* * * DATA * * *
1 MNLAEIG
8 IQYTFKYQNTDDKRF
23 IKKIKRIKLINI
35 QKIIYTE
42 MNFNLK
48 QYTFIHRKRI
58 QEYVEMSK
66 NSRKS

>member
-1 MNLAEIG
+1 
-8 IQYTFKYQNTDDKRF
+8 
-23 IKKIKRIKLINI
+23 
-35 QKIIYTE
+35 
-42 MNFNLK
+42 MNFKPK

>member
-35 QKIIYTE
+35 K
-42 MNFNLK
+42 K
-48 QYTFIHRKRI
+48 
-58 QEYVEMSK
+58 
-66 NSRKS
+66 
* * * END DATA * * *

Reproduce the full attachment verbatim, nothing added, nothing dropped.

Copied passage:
1 MNLAEIG
8 IQYTFKYQNTDDKRF
23 IKKIKRIKLINI
35 QKIIYTE
42 MNFNLK
48 QYTFIHRKRI
58 QEYVEMSK
66 NSRKS

>member
-1 MNLAEIG
+1 
-8 IQYTFKYQNTDDKRF
+8 
-23 IKKIKRIKLINI
+23 
-35 QKIIYTE
+35 
-42 MNFNLK
+42 MNFKPK

>member
-35 QKIIYTE
+35 K
-42 MNFNLK
+42 K
-48 QYTFIHRKRI
+48 
-58 QEYVEMSK
+58 
-66 NSRKS
+66 